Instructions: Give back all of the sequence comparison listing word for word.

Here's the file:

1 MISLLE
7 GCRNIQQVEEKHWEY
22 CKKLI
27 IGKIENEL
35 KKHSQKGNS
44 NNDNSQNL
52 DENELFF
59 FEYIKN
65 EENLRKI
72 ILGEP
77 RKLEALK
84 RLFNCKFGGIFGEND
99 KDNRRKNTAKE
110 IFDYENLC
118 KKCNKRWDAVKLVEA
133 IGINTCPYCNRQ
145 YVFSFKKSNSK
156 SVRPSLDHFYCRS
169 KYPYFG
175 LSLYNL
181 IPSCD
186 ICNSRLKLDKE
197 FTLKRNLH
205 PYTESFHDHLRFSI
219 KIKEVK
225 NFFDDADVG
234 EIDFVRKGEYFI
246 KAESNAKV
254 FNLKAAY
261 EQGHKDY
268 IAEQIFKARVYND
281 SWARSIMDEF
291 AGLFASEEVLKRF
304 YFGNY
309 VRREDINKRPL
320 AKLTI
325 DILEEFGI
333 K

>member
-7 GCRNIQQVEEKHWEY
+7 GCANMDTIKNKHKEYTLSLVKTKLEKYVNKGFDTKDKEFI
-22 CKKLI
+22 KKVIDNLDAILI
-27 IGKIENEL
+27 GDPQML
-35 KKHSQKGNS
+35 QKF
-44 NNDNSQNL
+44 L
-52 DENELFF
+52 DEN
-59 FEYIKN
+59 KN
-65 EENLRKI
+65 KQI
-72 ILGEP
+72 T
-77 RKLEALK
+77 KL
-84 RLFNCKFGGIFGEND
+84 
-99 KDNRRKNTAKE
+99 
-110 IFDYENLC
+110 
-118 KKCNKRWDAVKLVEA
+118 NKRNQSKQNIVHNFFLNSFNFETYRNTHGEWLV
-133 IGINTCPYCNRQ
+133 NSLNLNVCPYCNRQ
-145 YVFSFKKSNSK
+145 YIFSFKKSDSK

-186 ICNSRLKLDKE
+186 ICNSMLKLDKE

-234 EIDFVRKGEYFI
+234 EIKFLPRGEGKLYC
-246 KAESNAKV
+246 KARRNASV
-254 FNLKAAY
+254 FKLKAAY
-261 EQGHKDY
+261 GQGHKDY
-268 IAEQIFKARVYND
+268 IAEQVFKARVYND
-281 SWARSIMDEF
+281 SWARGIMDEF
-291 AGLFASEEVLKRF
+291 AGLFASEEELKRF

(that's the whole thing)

1 MISLLE
7 GCRNIQQVEEKHWEY
22 CKKLI
27 IGKIENEL
35 KKHSQKGNS
44 NNDNSQNL
52 DENELFF
59 FEYIKN
65 EENLRKI
72 ILGEP
77 RKLEALK
84 RLFNCKFGGIFGEND
99 KDNRRKNTAKE
110 IFDYENLC
118 KKCNKRWDAVKLVEA
133 IGINTCPYCNRQ
145 YVFSFKKSNSK
156 SVRPSLDHFYCRS
169 KYPYFG
175 LSLYNL
181 IPSCD
186 ICNSRLKLDKE
197 FTLKRNLH
205 PYTESFHDHLRFSI
219 KIKEVK
225 NFFDDADVG
234 EIDFVRKGEYFI
246 KAESNAKV
254 FNLKAAY
261 EQGHKDY
268 IAEQIFKARVYND
281 SWARSIMDEF
291 AGLFASEEVLKRF
304 YFGNY
309 VRREDINKRPL
320 AKLTI
325 DILEEFGI
333 K

>member
-7 GCRNIQQVEEKHWEY
+7 GCANMDTIKNKHKEYTLSLVKTKLEKYVNKGFDTKDKEFI
-22 CKKLI
+22 KKVIDNLDAILI
-27 IGKIENEL
+27 GDPQML
-35 KKHSQKGNS
+35 QKF
-44 NNDNSQNL
+44 L
-52 DENELFF
+52 DEN
-59 FEYIKN
+59 KN
-65 EENLRKI
+65 KQI
-72 ILGEP
+72 T
-77 RKLEALK
+77 KL
-84 RLFNCKFGGIFGEND
+84 
-99 KDNRRKNTAKE
+99 
-110 IFDYENLC
+110 
-118 KKCNKRWDAVKLVEA
+118 NKRNQSKQNIVHNFFLNSFNFETYRNTHGEWLV
-133 IGINTCPYCNRQ
+133 NSLNLNVCPYCNRQ
-145 YVFSFKKSNSK
+145 YIFSFKKSDSK

-186 ICNSRLKLDKE
+186 ICNSMLKLDKE

-234 EIDFVRKGEYFI
+234 EIKFLPRGEGKLYC
-246 KAESNAKV
+246 KARRNASV
-254 FNLKAAY
+254 FKLKAAY
-261 EQGHKDY
+261 GQGHKDY
-268 IAEQIFKARVYND
+268 IAEQVFKARVYND
-281 SWARSIMDEF
+281 SWARGIMDEF
-291 AGLFASEEVLKRF
+291 AGLFASEEELKRF